How to Buy Your First Bitcoin

A few years ago, it used to be very — and we mean very — difficult to buy Bitcoin with a credit or debit card. Thankfully, times have changed. Since Bitcoin was created in 2009, thousands of exchanges have popped up across the web and in brick-and-mortar stores with just that one purpose: to make buying and selling Bitcoin easier.

In this guide, we’re going to walk you through the process of buying and storing your first ever Bitcoin. Bear in mind that there are hundreds of ways to purchase and store cryptocurrencies, but in this article we’ll show you what we consider to be the easiest.

Buying Your First Bitcoin

The first step in buying and storing your first Bitcoin is, of course, actually buying it. There are dozens of ways to buy cryptocurrencies: you can buy direct from friends or family, use a local merchant service like LocalBitcoins, or sign up to a dedicated cryptocurrency exchange.

For the purposes of this guide, we’ll look at the last option: signing up to and buying from a dedicated cryptocurrency exchange.

Where to Buy Your Cryptocurrency: Bitcoin Exchanges

Bitcoin exchanges are the services you can use to purchase Bitcoin with a debit or credit card. Like any other currency exchange, Bitcoin exchanges buy and sell cryptocurrencies (in exchange for fiat money) in order to turn a profit.

If you think of PayPal, Bitcoin exchanges are pretty similar. You can deposit from your credit or debit card, you can store money online, and you can make online payments.That’s really all there is to it!

Note that there are other ways to purchase your first cryptocurrencies, but seeing as they often carry a higher risk, we’ll avoid them for now.

If you do a quick Google search for “cryptocurrency exchange”, you’ll see there are dozens (if not hundreds!) of cryptocurrency exchanges ready to take your money. While there are a good number of scams to watch out for, there’s also a surprising number of legitimate exchanges.

It’s up to you to choose your cryptocurrency exchange. We have a short list of reputable exchanges available on our website, but today we’ll walk you through the steps of using Coinbase — without a doubt, the cryptocurrency space’s most reputable fiat on-ramp.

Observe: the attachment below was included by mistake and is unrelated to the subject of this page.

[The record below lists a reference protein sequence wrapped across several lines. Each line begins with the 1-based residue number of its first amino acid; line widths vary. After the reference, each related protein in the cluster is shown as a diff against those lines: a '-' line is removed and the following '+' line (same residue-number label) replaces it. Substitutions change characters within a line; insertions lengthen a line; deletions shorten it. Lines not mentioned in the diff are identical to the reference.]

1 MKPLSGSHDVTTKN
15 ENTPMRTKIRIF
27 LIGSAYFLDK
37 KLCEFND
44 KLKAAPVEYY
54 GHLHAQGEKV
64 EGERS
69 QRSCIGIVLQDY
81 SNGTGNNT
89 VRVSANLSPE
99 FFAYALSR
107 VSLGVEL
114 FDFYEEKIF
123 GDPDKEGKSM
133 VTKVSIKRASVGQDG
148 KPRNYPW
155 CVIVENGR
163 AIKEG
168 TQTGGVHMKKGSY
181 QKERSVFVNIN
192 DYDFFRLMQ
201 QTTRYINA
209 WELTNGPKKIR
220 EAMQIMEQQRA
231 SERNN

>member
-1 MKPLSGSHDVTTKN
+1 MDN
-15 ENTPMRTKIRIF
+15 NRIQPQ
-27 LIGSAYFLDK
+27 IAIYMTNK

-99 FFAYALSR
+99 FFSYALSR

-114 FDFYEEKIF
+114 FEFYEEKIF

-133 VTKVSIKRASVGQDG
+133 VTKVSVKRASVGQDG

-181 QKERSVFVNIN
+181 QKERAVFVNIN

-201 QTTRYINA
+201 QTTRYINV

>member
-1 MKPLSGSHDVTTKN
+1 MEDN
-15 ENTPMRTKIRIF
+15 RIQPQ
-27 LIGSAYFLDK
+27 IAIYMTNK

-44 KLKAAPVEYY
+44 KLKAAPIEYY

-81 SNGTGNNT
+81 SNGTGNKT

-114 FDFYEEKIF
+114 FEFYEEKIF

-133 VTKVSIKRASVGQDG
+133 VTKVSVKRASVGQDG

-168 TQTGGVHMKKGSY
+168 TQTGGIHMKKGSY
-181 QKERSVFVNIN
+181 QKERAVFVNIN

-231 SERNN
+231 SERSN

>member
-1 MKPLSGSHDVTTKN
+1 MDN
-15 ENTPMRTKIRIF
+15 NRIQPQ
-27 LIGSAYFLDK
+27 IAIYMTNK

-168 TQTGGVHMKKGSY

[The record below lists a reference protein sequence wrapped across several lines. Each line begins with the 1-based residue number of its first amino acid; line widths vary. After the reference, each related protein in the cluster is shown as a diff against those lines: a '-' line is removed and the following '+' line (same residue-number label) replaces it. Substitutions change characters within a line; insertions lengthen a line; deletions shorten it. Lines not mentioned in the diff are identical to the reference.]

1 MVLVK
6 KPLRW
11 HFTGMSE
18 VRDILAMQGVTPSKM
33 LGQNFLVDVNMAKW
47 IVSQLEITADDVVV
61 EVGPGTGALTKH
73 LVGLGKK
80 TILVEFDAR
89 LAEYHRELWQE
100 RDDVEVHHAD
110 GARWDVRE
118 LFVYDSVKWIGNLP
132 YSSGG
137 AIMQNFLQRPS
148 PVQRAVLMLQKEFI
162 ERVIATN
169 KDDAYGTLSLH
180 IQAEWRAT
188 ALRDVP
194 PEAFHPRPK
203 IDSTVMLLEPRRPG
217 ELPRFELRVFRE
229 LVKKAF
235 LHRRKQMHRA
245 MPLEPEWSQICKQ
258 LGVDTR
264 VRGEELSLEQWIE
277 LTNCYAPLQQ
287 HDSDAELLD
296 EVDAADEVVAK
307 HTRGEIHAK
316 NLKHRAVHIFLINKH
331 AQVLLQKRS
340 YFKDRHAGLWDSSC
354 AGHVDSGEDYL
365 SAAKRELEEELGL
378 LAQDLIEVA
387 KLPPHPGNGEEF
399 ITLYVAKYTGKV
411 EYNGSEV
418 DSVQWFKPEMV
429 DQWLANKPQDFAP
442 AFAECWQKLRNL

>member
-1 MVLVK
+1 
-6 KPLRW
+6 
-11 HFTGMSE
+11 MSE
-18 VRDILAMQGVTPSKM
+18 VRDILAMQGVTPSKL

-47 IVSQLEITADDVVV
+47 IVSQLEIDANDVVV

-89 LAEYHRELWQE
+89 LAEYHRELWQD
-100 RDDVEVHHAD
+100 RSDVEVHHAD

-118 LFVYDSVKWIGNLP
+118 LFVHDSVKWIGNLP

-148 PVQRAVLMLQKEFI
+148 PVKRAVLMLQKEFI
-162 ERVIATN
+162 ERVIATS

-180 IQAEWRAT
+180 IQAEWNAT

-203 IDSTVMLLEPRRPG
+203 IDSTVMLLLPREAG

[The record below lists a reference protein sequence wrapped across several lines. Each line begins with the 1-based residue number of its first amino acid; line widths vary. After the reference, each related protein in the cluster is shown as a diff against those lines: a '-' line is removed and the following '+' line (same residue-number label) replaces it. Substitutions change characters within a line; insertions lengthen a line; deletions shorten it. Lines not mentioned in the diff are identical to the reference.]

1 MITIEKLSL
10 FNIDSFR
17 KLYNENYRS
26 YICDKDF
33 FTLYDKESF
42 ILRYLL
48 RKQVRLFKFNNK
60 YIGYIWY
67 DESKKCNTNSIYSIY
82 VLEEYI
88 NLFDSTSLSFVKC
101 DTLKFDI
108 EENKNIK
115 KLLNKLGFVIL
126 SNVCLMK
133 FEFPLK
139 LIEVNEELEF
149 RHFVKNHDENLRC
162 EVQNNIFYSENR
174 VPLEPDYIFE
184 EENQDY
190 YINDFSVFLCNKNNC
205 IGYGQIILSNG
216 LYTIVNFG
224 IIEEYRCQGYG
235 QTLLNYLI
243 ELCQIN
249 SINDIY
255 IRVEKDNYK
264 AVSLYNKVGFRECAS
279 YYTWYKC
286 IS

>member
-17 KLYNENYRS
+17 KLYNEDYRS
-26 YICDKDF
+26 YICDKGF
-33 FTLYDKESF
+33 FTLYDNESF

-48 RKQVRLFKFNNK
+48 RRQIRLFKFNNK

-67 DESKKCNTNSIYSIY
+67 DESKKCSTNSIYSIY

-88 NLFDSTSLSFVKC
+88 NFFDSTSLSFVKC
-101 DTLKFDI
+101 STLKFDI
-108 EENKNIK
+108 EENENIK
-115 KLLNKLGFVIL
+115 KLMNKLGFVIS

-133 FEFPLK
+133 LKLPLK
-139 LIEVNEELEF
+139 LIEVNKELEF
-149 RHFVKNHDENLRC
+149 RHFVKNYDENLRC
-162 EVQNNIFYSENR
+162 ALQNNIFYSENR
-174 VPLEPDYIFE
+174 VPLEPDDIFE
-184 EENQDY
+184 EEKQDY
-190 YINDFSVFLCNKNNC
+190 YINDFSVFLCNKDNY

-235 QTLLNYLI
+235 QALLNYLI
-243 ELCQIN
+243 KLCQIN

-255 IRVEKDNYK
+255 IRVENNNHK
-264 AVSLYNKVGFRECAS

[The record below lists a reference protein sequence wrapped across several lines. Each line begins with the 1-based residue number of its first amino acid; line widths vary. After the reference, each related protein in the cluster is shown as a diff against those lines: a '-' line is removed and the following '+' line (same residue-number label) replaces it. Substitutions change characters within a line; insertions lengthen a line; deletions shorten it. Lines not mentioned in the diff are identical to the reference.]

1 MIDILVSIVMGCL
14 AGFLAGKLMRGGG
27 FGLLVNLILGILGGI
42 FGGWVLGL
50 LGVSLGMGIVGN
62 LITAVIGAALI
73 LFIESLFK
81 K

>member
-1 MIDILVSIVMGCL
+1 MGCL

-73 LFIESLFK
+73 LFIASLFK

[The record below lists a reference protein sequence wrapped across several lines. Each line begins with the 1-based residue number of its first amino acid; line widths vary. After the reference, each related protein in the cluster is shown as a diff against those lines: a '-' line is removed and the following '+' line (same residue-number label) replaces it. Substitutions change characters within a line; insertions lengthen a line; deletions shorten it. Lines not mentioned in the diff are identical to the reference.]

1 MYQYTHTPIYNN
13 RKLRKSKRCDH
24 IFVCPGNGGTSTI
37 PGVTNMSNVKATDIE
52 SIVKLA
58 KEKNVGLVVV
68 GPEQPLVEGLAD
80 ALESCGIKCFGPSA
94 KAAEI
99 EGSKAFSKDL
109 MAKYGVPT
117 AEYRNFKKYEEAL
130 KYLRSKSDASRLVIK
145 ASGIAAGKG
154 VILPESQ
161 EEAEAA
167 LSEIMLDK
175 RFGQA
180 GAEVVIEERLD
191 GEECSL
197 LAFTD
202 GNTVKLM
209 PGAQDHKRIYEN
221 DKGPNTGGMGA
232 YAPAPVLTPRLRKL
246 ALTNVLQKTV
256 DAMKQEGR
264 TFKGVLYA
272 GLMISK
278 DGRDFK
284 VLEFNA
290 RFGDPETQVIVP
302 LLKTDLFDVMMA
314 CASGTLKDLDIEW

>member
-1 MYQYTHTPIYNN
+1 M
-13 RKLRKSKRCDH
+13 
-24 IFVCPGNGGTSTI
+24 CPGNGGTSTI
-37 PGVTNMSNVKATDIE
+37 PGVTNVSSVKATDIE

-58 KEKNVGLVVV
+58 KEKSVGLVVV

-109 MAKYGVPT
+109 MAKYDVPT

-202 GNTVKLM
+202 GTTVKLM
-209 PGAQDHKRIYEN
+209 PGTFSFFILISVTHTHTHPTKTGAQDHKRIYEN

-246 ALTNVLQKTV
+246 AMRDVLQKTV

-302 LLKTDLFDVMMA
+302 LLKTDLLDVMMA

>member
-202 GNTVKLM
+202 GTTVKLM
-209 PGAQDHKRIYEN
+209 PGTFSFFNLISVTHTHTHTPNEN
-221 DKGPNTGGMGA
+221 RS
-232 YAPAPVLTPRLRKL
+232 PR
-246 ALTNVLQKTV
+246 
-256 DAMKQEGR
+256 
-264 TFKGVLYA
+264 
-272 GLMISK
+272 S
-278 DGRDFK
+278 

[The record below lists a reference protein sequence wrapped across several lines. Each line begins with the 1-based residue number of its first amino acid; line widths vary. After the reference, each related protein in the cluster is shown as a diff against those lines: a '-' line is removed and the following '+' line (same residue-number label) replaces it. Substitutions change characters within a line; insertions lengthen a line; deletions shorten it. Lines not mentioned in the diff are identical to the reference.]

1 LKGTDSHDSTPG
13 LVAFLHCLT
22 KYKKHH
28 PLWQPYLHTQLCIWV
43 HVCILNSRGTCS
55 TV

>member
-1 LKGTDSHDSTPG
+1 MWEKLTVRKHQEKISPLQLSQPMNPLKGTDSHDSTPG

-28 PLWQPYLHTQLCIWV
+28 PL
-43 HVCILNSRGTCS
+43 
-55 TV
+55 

Quick note: we love Coinbase for beginners, since it’s just so easy to use. However, Coinbase fees can be pretty high, so we’d hope you grow out of using the exchange in the long term. Until then, use our Coinbase referral link to get $10 of free Bitcoin with your $100-or-more purchase.

How to Buy Your Cryptocurrency

Using Coinbase — along with most other major exchanges — is actually really easy. Simply sign up for an account with your email address and you can start buying with credit or debit card right away. Since Coinbase is a regulatory-compliant exchange, you might also have to complete some basic KYC (Know Your Customer steps), like inputting your address.

The Three Essential Bitcoin Buying Steps

  1. Sign up to the exchange. If you’ve never used an exchange before, you’ll have to sign up. Navigate to your exchange of choice, press the “Sign up” (or equivalent) button, and follow the steps provided. Most exchanges will just need your name, email address, and a password to start with.
  2. Connect your credit card. Next up, you’ll need to add your credit or debit card as a payment method. For this, find your “Account” or “Settings” page and press the “Payment Methods” (or equivalent) button. Click to add a new debit/credit card and enter your details.
  3. Purchase your Bitcoin! With any luck, your card will already be set up. Make your way to the “Buy” page and purchase away at the exchange’s rate.

Here are the steps for Coinbase in particular:

Buying Bitcoin at Coinbase with a Credit/Debit Card

  1. Sign up at Coinbase
    Navigate to and press the “Sign Up” button at the top right corner. Fill in your details and verify your email address.
  2. Verify your phone number
    You’ll then receive an email from Coinbase asking you to verify your phone number. Click the link in the email and enter your phone number. Finally, grab your phone, wait for an SMS verification code, and enter it on the Coinbase website.